If you want to spend your resources well, having to pause the game and essentially click on every province you want to convert individually is a nuisance. If there was a way to automate that (with some additional options like "only convert cores", "local missionary strength is >= 2%", "missionary cost per month lower than 5 ducats", etc.) it would be great.
  3. Selecting individual provinces in a peace deal
    In the late game, selecting individual provinces is tiring. I would like to see an option that allows us to demand entire areas (as you can in Imperator: Rome) and a full annexation button.
Are any more quality of life changes that reduce click fatigue planned or even some changes to the three interaction types above?
 

dynalon

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  1. Vassal interactions
    In particular handing provinces away to subjects is absurdly click-heavy. If we could have that as an option in the macro builder and we simply were allowed to click on provinces on the map, I would be thrilled. You could use the same system to make transfering occupations easier.
  2. Religious conversions
    If you want to spend your resources well, having to pause the game and essentially click on every province you want to convert individually is a nuisance. If there was a way to automate that (with some additional options like "only convert cores", "local missionary strength is >= 2%", "missionary cost per month lower than 5 ducats", etc.) it would be great.
  3. Selecting individual provinces in a peace deal
    In the late game, selecting individual provinces is tiring. I would like to see an option that allows us to demand entire areas (as you can in Imperator: Rome) and a full annexation button.
Complete agreement; those are probably the most cumbersome parts of the UI to deal with.

WRT peace deals: I have been thinking that a drop-down menu "cede province to..." in the peace deal interface might be a possible improvement, as well. Allow the war leader to first select the recipient and then use the already implemented interface to assign them any province that the war leader, the recipient itself, or nobody occupies to said recipient. That way, you only really need to transfer occupations if you're a secondary participant and explicitly want to allow the war leader to decide who to give the province to, while still having the ability to block anyone (both in a joint war and a separate war) from taking a province by keeping the occupation.

A Full Annexation button is absolutly necessary not only for the clicks itself, but also to avoid the whole "check EVERY SINGLE GODDAMN PROVINCE in the list to find the one unfinished colony in the FoW" calamity everytime you annex a colonizer.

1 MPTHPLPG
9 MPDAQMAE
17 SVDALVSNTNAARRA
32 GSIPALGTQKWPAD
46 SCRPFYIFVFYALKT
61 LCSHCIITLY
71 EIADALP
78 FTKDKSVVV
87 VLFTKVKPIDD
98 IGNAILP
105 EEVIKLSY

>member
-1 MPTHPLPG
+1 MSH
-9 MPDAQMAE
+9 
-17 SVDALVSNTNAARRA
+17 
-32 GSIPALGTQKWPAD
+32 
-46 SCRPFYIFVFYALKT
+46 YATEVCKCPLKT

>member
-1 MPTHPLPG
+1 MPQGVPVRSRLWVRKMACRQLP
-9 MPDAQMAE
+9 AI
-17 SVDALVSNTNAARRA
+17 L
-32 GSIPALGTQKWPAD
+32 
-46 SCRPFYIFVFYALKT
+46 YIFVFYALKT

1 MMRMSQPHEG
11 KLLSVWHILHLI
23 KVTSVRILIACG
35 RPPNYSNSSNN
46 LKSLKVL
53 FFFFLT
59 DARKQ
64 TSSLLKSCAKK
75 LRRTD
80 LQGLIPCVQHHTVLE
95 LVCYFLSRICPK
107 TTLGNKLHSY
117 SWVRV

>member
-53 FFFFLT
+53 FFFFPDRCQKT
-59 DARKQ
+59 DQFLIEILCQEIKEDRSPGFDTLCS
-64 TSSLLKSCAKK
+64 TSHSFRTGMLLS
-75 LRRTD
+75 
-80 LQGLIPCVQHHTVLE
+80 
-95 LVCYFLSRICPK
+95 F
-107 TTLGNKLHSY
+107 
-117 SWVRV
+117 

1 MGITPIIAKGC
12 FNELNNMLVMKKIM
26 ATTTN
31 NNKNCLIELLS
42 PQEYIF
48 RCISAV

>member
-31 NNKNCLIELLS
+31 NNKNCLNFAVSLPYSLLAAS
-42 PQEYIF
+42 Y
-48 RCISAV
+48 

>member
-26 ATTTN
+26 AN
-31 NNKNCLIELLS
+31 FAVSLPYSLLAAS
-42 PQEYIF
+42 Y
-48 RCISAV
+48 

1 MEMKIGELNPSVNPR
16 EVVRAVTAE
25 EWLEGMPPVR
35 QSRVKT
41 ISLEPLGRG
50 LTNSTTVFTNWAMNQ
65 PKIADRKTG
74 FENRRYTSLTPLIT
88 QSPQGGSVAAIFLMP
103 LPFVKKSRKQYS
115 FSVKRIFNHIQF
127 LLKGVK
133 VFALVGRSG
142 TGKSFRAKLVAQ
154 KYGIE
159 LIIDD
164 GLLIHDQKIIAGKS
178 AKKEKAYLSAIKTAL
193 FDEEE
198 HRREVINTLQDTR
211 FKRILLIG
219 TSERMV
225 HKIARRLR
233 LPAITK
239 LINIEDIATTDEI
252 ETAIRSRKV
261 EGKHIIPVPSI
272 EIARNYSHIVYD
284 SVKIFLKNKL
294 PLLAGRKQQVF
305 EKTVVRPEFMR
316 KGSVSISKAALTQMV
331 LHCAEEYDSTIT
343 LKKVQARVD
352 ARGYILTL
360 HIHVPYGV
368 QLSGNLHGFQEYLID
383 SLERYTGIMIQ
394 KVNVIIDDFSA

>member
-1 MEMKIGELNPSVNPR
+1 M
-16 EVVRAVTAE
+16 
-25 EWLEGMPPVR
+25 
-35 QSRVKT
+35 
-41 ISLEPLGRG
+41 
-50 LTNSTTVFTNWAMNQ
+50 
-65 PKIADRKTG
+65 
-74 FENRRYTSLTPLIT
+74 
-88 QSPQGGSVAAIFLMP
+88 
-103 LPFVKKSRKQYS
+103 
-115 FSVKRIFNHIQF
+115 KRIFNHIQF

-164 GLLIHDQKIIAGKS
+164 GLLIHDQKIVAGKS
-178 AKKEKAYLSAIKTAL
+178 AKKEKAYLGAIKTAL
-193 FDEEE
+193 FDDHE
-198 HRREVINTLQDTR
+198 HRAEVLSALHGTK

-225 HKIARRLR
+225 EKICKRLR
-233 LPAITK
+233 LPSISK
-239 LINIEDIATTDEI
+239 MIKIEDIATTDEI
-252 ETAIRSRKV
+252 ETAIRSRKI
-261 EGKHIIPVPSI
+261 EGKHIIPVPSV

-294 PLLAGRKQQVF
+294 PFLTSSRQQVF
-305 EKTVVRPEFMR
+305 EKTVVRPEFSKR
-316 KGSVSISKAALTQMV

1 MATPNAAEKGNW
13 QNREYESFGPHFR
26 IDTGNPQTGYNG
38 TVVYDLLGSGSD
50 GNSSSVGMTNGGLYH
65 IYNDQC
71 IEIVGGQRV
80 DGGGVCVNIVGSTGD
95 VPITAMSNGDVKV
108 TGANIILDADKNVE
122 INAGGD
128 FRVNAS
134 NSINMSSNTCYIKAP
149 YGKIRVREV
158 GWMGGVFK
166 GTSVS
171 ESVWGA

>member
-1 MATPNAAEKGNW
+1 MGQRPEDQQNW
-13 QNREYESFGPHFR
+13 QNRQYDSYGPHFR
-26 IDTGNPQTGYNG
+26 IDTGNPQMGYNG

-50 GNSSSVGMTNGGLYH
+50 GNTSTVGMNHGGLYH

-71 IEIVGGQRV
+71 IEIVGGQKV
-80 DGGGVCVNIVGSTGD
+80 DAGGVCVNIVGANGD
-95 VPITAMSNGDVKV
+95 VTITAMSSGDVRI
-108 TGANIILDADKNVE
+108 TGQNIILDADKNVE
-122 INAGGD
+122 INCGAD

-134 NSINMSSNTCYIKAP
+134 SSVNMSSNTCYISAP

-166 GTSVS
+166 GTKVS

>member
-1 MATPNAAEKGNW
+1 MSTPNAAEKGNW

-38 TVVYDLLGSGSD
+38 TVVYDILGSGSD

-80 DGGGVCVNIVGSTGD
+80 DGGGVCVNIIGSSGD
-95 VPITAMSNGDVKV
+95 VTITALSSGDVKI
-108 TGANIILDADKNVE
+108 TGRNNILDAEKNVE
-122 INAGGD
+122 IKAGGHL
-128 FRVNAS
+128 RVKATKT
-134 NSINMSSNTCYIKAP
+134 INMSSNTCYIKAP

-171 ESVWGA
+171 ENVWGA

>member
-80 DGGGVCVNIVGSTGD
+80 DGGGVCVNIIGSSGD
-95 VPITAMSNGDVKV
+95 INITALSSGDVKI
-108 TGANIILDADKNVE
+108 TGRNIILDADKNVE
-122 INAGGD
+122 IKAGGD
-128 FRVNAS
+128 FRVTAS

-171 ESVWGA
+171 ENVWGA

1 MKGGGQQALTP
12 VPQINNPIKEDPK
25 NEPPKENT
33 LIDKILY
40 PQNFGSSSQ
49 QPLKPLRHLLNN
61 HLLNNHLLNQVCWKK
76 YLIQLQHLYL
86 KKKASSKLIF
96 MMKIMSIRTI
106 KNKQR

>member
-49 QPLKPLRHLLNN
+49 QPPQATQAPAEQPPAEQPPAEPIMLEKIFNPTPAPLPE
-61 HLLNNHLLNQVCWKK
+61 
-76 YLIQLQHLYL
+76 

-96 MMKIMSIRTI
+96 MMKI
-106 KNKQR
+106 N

WRT conversions: This is more of a mechanical and not a UI complaint, but I'd still like to add that the current autonomy-based cost function heavily favours state-flashing every single province that you want to convert, but not fully core, even if you disregard the +1 missionary strength edict, which adds a couple more clicks per conversion and makes it necessary to work with the world map instead of the Religion tab.

A genuine UI complaint about conversion: Is it really to ask confirmation when starting to convert a province? It's not like sending a missionary has any immediate, irreversible effects.
 
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Battlex

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Estate changes is awesome, but one thing i think Paradox forgot is to improve the AI in developing provinces, this is at the time 100% broken, if you even play normal and use the console to give 1000 of each power to an AI nation they will not use it to dev provinces, it will just stay there maxed out.

As someone that play a lot more single player and not much if at all multiplayer, having AI improvements would be the best thing i could ask for.
ive totally seen development by ai, when they forgot to have dev modifiers you had really funky 30 dev native americans, and no this wasnt via the seven cities event chain
 

Battlex

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At least, my loose memory of such things. Which does suggest Estates pushing wars (It would actually be kind of interesting to see Estates do that in system. Estates able to take an action to justify a war/fabricate claims like Nobles for Bordering Provinces, Burghurs for Centers of Trade in regions you have trade power, Clergy for provinces with other faiths... I dunno... I could see the potential and it wouldn't make me cringe), and through pushing it, expecting proper spoils for their efforts.
You can get a core on a heretic neighbour that has provinces of your religion via event, and also 'burghers demand trade war' event.
 

MatRopert

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May 11, 2018
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  • Battle for Bosporus
Will Republican Factions be seeing a rework too? As it stands Republics remain arguably the worst major government type in the game.
As it stands those governments are always gaining the benefits of having 100% crown land, having no estates to share it with.
That design is not final yet, we are exploring some options but nothing we can share at the moment.